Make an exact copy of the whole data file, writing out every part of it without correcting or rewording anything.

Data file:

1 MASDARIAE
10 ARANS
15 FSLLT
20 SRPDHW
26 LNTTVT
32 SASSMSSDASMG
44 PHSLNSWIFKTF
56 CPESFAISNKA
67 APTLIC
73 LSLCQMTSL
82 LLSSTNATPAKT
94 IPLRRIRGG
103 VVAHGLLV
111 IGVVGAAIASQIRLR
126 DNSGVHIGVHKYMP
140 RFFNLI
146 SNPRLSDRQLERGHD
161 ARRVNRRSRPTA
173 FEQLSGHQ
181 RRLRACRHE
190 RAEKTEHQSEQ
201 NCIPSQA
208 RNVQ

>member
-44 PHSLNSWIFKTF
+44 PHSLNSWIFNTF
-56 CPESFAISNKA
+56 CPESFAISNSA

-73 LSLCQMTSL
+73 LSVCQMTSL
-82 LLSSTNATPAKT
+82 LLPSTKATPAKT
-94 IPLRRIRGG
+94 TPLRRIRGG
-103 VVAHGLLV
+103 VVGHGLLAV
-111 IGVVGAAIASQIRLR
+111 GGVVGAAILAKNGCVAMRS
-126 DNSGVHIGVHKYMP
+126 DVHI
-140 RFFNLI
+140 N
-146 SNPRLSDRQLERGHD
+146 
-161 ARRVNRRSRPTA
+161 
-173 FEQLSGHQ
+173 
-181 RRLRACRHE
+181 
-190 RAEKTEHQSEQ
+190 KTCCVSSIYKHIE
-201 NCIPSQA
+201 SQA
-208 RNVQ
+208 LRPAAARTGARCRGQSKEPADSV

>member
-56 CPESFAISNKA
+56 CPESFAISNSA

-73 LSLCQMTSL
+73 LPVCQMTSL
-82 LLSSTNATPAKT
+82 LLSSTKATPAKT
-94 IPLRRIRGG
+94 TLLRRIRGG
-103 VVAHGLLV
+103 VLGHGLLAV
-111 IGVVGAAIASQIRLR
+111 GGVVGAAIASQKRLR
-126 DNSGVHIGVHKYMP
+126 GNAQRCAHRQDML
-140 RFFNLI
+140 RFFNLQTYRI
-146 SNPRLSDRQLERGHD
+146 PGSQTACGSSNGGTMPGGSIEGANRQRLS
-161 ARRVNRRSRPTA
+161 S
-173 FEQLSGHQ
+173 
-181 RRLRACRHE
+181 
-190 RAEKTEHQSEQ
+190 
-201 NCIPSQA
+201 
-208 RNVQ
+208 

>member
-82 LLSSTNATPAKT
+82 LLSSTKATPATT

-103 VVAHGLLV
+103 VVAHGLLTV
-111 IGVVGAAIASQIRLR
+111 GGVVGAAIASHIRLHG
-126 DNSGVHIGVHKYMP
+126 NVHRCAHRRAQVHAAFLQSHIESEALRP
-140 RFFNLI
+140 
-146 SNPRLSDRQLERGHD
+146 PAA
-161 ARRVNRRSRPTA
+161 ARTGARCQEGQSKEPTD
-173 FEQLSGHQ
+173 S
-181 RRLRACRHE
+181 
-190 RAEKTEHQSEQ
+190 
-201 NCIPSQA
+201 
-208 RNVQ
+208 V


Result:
1 MASDARIAE
10 ARANS
15 FSLLT
20 SRPDHW
26 LNTTVT
32 SASSMSSDASMG
44 PHSLNSWIFKTF
56 CPESFAISNKA
67 APTLIC
73 LSLCQMTSL
82 LLSSTNATPAKT
94 IPLRRIRGG
103 VVAHGLLV
111 IGVVGAAIASQIRLR
126 DNSGVHIGVHKYMP
140 RFFNLI
146 SNPRLSDRQLERGHD
161 ARRVNRRSRPTA
173 FEQLSGHQ
181 RRLRACRHE
190 RAEKTEHQSEQ
201 NCIPSQA
208 RNVQ

>member
-44 PHSLNSWIFKTF
+44 PHSLNSWIFNTF
-56 CPESFAISNKA
+56 CPESFAISNSA

-73 LSLCQMTSL
+73 LSVCQMTSL
-82 LLSSTNATPAKT
+82 LLPSTKATPAKT
-94 IPLRRIRGG
+94 TPLRRIRGG
-103 VVAHGLLV
+103 VVGHGLLAV
-111 IGVVGAAIASQIRLR
+111 GGVVGAAILAKNGCVAMRS
-126 DNSGVHIGVHKYMP
+126 DVHI
-140 RFFNLI
+140 N
-146 SNPRLSDRQLERGHD
+146 
-161 ARRVNRRSRPTA
+161 
-173 FEQLSGHQ
+173 
-181 RRLRACRHE
+181 
-190 RAEKTEHQSEQ
+190 KTCCVSSIYKHIE
-201 NCIPSQA
+201 SQA
-208 RNVQ
+208 LRPAAARTGARCRGQSKEPADSV

>member
-56 CPESFAISNKA
+56 CPESFAISNSA

-73 LSLCQMTSL
+73 LPVCQMTSL
-82 LLSSTNATPAKT
+82 LLSSTKATPAKT
-94 IPLRRIRGG
+94 TLLRRIRGG
-103 VVAHGLLV
+103 VLGHGLLAV
-111 IGVVGAAIASQIRLR
+111 GGVVGAAIASQKRLR
-126 DNSGVHIGVHKYMP
+126 GNAQRCAHRQDML
-140 RFFNLI
+140 RFFNLQTYRI
-146 SNPRLSDRQLERGHD
+146 PGSQTACGSSNGGTMPGGSIEGANRQRLS
-161 ARRVNRRSRPTA
+161 S
-173 FEQLSGHQ
+173 
-181 RRLRACRHE
+181 
-190 RAEKTEHQSEQ
+190 
-201 NCIPSQA
+201 
-208 RNVQ
+208 

>member
-82 LLSSTNATPAKT
+82 LLSSTKATPATT

-103 VVAHGLLV
+103 VVAHGLLTV
-111 IGVVGAAIASQIRLR
+111 GGVVGAAIASHIRLHG
-126 DNSGVHIGVHKYMP
+126 NVHRCAHRRAQVHAAFLQSHIESEALRP
-140 RFFNLI
+140 
-146 SNPRLSDRQLERGHD
+146 PAA
-161 ARRVNRRSRPTA
+161 ARTGARCQEGQSKEPTD
-173 FEQLSGHQ
+173 S
-181 RRLRACRHE
+181 
-190 RAEKTEHQSEQ
+190 
-201 NCIPSQA
+201 
-208 RNVQ
+208 V